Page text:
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ABSTRACT: Support for a model of shared medical decision making, where women and their care providers discuss risks and benefits of their different options, reveal their preferences, and jointly make a decision, is a growing expectation in obstetric care. The objective of this study was to conduct a systematic review and meta-analysis of randomized controlled trials evaluating the efficacy of different decision aid tools compared to regular care for women facing several options in the specific field of obstetric care. We included published studies about interventions designed to aid mothers' decision making and provide information about obstetrical treatment or screening options. Following a search of electronic databases for articles published in English and French from 1994 to 2010, we found ten studies that met the inclusion criteria. In this systematic review and meta-analysis we found that all decision aid tools, except for Decision Trees, facilitated significant increases in knowledge. The Computer-based Information Tool, the Decision Analysis Tools, Individual Counseling and Group Counseling intervention presented significant results in reducing anxiety levels. The Decision Analysis Tools and the Computer-based Information tool were associated with a reduction in levels of decisional conflict. The Decision Analysis Tool was the only tool that presented evidence of an impact on the final choice and final outcome. Decision aid tools can assist health professionals to provide information and counseling about choices during pregnancy and support women in shared decision making. The choice of a specific tool should depend on resources available to support their use as well as the specific decisions being faced by women, their health care setting and providers.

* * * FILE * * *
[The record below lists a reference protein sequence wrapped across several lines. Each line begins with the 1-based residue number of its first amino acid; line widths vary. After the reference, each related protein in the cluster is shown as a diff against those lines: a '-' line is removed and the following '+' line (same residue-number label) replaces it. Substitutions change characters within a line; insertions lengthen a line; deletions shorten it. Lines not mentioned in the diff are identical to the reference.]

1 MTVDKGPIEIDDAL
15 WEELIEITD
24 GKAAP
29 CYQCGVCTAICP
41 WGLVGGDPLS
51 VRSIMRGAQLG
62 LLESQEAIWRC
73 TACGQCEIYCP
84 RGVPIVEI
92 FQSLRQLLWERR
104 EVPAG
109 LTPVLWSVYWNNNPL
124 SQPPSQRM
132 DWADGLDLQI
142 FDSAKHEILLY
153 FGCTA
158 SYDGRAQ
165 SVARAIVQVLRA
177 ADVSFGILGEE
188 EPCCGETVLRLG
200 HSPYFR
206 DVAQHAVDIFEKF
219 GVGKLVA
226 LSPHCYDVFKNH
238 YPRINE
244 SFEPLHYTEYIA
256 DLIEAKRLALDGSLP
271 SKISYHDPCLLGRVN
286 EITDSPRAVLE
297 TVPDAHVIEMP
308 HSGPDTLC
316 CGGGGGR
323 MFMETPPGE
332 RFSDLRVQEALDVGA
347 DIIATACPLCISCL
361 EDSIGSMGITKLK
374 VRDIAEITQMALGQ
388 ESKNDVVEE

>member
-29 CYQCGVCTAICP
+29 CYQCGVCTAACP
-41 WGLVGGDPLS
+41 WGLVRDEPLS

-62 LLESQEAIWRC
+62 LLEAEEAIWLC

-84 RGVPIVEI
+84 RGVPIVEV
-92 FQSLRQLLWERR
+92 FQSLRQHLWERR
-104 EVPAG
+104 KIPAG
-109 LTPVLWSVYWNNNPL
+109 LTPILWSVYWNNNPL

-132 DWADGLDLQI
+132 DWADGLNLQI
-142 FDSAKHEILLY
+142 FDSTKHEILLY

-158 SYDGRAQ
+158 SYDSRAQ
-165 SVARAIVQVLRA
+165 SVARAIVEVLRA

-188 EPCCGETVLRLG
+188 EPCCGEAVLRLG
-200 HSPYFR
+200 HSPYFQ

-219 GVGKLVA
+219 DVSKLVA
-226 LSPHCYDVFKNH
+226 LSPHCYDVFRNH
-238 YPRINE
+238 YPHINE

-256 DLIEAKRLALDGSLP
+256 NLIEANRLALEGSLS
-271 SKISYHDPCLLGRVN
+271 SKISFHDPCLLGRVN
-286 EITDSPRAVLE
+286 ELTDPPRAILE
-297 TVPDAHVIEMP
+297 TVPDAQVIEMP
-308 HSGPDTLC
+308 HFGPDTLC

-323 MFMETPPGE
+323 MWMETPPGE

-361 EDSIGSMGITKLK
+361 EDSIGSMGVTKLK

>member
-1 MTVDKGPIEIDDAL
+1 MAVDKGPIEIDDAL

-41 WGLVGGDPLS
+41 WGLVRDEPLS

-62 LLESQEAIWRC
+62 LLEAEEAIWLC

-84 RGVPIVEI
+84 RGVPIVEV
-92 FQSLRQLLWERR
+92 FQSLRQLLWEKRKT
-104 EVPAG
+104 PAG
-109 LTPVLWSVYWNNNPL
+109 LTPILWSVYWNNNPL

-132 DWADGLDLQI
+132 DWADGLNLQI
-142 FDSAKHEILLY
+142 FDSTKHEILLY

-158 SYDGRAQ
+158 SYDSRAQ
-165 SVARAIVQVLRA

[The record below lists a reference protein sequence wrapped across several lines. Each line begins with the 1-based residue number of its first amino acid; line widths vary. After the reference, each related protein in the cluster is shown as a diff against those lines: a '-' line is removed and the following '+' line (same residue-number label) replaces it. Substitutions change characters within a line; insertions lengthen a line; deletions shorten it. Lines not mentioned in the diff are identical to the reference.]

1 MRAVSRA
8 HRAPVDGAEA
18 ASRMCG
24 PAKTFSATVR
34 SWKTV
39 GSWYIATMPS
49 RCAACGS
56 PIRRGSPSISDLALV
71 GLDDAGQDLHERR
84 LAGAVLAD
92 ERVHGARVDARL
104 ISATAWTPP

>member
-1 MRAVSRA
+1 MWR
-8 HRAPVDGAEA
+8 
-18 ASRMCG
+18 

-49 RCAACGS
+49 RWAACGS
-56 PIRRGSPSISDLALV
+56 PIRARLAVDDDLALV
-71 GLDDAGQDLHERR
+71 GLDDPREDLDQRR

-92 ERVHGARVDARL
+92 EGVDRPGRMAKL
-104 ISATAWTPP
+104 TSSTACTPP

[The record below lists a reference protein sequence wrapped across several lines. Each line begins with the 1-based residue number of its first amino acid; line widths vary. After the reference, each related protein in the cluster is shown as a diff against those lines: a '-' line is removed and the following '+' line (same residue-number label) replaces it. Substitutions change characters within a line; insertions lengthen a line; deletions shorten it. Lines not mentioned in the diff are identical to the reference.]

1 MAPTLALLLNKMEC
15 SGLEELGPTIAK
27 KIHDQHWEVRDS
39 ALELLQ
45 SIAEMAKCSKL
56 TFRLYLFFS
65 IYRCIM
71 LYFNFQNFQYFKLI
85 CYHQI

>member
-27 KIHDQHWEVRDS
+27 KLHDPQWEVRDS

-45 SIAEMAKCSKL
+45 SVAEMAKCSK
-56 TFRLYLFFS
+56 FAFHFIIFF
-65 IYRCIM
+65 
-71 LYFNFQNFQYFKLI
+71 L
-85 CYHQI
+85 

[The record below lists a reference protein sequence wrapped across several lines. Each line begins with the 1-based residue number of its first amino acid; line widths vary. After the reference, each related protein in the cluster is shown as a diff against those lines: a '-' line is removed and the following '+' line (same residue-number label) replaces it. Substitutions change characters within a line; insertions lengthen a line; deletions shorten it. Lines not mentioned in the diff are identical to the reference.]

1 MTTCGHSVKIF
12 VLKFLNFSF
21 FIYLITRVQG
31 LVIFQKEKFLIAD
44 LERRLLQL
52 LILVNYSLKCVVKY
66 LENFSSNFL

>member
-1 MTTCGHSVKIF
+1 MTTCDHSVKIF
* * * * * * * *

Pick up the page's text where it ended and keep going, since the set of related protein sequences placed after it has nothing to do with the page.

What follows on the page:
Available from: Victoria H Coleman-Cowger
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ABSTRACT: To determine obstetrician-gynecologists' practice patterns of cesarean delivery on maternal request (CDMR) following the 2006 National Institutes of Health (NIH) State-of-the-Science conference on this topic, and compare them with those in their practice prior to the conference.
Questionnaires were mailed to 612 American College of Obstetricians and Gynecologists fellows who participated in a 2006 preconference survey, with 59% responding. The survey assessed demographic characteristics, practice, attitudes, knowledge regarding potential risks and benefits, counseling practices, and department policies with regards to CDMR.